A catalogue of the Viviparidae of North America with notes on the distribution of Viviparus georgianus, Lea. Occas. Pprs. on Mollusks, Mus. Comp. Zool. Harvard, 2, 261-87.
Clench, W. & Fuller, S. (1965)
The genus Viviparus in North America. Occas. Pprs. on Mollusks, Mus. Comp. Zool. Harvard, 2, 385-412.
Crummett, L. T. & M. L. Wayne (2009)
Comparing fecundity in parthenogenetic versus sexual populatons of the freshwater snail Campeloma limum: is there a two-fold cost of sex? Invert. Biol. 128: 1 - 8.
Dillon, R. T., Jr. (2000)
 The Ecology of Freshwater Molluscs.  Cambridge University Press, Cambridge, England. 509 pp.
Dillon, R. T. Jr. (2014)
 Cryptic phenotypic plasticity in populations of the North American freshwater gastropod, Pleurocera semicarinata.  Zool. Stud. 53:31.  [pdf]

Dillon, R. T., Jr., S. J. Jacquemin & M. Pyron (2013) 
Cryptic phenotypic plasticity in populations of the freshwater prosobranch snail, Pleurocera canaliculata.  Hydrobiologia 709: 117 – 127.  [html]  [pdf]
Harvey, M., Vincent, B., & Vaillancourt, G. (1983)
(Development and fecundity of Campeloma decisum (Say) (Gastropoda: Prosobranchia) in a cold climate.) Naturaliste Canadien 110: 335-342.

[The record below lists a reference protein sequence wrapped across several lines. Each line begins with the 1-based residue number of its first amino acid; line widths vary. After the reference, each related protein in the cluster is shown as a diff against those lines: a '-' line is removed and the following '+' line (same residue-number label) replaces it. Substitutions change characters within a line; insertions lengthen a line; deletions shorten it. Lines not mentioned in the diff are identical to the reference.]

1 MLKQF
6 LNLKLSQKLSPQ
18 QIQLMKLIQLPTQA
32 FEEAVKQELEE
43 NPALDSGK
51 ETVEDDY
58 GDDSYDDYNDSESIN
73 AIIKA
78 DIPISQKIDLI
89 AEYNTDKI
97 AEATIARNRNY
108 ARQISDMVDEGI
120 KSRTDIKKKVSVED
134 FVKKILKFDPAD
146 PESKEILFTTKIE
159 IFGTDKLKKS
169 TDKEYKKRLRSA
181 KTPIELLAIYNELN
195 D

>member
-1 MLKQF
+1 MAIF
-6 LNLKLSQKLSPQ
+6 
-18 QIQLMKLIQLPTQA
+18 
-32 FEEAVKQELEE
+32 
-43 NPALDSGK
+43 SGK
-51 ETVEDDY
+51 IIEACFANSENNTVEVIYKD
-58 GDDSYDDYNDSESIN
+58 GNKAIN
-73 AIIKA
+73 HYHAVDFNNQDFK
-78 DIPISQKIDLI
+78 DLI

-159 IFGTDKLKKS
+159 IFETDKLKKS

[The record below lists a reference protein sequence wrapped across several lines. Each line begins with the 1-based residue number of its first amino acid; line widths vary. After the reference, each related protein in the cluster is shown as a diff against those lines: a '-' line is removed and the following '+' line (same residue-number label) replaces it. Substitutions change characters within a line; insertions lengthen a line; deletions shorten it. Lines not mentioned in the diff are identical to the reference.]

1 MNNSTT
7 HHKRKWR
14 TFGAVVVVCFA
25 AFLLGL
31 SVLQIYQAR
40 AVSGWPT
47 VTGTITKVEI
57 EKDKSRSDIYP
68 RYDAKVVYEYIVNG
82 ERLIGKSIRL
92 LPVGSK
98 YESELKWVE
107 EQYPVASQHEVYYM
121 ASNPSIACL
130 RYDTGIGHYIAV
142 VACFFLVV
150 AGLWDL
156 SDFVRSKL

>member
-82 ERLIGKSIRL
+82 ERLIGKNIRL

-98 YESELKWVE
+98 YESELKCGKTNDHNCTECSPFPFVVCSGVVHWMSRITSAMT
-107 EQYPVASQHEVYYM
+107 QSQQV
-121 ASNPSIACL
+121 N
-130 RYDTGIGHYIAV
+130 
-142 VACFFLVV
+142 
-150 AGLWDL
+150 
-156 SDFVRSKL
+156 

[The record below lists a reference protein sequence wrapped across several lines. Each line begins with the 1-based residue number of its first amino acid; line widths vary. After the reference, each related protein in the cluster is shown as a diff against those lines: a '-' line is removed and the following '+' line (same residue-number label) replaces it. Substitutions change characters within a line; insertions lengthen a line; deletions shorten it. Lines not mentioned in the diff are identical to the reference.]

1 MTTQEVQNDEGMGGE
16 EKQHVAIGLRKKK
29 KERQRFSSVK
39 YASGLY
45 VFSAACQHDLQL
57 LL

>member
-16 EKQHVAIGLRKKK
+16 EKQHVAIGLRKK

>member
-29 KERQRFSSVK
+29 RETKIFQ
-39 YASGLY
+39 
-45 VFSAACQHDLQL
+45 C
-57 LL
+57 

Imlay, M. J., Arthur, J.W., Halligan, B.J., & Steinmetz, J.H. (1981) Life Cycle of the Freshwater Snail Campeloma decisum (Viviparidae) in the Laboratory. Nautilus 95: 84-88.
Johnson, S. G. (1992) Spontaneous and hybrid origins of parthenogenesis in Campeloma decisum (freshwater prosobranch snail). Heredity 68: 253-261.
Johnson, S. G. (2006)  Geographic ranges, populaton structure, and aes of sexual and parthenogenetic snail lineages.  Evolution 60: 1417-1426.
Johnson, S. G. & Bragg, E (1999) Clonal diversity and polyphyletic origins of hybrid and spontaneous parthenogenetic Campeloma (Gastropoda: Viviparidae) from the southeastern United States. Evolution 53: 1769-1781.
Johnson, S. G. & Leefe, W. R. (1999) Evolution and ecological correlates of uniparental reproduction in freshwater snails. J. Evol. Biol. 12: 1056-1068.